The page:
Italy approves embryo law

Strict rules will mean a disaster for Italian research, say scientists

Rossella Lorenzi(Lorenzi@tin.it)
Dec 11, 2003

In a move designed to end the perception of Italy as the “Wild West of assisted reproduction,” the Italian Senate approved on Thursday (December 11) strict rules on the use of human embryos, which have been judged “unacceptable and immoral” by some of Italy's leading scientists.

Senators confirmed all 18 articles of the controversial law on assisted fertility approved by the lower House of the Italian Parliament last June. The new law will govern the field of reproductive technology with a series of bioethical bans focusing on the rights of “all subjects involved in the assisted reproduction process, including those of the conceived.”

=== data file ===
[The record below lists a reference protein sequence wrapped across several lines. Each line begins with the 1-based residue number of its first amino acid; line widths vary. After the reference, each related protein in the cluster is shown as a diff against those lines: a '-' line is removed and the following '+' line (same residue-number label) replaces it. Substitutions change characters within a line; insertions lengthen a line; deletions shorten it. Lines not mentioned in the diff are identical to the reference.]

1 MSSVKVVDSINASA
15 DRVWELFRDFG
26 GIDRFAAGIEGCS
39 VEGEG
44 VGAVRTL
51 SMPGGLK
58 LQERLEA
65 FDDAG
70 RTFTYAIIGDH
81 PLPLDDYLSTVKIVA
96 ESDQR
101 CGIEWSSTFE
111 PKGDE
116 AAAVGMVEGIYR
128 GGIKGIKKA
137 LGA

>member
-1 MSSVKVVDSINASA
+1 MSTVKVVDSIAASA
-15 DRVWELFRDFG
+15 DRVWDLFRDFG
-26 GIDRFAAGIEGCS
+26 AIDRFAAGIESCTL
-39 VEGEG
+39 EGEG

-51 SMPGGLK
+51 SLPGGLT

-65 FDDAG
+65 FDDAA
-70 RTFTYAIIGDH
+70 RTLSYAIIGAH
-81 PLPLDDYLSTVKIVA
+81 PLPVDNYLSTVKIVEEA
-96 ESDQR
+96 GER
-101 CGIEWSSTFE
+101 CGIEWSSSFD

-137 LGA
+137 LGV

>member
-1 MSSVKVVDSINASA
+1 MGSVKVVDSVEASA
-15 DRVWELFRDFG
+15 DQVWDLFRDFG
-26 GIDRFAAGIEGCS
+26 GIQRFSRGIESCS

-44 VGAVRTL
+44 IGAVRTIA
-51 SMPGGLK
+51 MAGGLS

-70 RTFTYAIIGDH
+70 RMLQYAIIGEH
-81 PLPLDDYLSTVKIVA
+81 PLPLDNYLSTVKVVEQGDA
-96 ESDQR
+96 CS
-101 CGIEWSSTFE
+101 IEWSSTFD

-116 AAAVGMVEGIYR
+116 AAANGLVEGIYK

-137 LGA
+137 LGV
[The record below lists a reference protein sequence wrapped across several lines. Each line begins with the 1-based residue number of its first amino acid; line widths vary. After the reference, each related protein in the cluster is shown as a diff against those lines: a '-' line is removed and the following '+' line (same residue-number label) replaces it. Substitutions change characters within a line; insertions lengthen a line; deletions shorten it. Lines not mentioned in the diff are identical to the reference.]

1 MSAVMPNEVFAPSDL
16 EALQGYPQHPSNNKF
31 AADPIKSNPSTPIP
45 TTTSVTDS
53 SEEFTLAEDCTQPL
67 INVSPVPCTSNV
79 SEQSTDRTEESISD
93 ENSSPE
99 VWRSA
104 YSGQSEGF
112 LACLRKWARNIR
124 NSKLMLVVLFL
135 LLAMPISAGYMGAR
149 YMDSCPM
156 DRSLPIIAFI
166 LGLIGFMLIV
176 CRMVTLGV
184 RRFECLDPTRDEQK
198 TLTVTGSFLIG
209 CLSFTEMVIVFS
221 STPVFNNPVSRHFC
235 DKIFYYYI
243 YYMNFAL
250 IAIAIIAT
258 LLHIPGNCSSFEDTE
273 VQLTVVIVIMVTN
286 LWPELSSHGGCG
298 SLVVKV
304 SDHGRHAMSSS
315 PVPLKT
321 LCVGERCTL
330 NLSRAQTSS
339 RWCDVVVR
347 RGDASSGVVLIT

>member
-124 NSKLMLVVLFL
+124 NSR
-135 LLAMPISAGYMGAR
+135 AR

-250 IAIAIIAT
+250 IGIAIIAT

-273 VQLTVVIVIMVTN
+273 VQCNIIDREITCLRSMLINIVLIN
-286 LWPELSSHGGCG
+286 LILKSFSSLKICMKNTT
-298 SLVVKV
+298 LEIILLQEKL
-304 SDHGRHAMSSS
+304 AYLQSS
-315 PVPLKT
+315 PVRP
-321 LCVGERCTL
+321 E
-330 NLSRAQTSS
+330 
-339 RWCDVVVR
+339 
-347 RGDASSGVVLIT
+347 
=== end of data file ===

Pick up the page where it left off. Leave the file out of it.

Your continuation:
Embryos will be untouchable: the law bans any testing of embryos for research and experimental purposes, freezing embryos or embryo suppression, and forbids preimplantation diagnosis for preventing genetically transmitted diseases.

Further, the law prohibits donor insemination, denies access to artificial reproductive techniques for single women,...

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